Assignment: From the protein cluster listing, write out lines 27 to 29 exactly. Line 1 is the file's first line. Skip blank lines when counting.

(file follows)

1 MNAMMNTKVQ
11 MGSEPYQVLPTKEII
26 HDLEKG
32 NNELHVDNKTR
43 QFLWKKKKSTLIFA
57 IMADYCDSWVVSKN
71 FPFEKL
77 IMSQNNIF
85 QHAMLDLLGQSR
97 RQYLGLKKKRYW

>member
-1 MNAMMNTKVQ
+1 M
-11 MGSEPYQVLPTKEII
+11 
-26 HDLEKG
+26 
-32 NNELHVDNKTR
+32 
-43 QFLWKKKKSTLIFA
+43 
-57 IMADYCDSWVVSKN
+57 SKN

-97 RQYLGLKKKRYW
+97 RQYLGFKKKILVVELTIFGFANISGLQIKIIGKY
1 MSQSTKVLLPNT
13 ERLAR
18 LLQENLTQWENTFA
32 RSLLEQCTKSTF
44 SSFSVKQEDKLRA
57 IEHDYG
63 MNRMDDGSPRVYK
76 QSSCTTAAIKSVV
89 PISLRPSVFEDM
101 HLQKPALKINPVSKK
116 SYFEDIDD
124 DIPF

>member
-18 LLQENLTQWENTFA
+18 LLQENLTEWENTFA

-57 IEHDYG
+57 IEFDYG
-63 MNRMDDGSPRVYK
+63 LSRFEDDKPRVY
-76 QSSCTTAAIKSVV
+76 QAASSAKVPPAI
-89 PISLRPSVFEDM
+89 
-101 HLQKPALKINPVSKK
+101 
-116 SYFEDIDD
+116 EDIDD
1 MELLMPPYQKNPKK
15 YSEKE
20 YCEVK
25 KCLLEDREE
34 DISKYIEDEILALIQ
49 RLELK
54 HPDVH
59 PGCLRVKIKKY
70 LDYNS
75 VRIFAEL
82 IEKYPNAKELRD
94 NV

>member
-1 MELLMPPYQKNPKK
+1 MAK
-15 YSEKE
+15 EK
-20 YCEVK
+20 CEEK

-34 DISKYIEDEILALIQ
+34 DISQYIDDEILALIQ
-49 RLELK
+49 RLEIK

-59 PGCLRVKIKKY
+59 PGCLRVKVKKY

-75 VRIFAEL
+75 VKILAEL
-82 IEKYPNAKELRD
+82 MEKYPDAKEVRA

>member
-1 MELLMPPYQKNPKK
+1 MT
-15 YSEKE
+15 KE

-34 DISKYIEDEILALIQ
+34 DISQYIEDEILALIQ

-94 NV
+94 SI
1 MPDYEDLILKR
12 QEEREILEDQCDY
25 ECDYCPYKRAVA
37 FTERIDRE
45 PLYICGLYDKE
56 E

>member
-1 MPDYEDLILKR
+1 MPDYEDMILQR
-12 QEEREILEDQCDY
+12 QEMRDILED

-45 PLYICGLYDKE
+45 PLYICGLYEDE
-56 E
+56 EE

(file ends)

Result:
13 ERLAR
18 LLQENLTQWENTFA
32 RSLLEQCTKSTF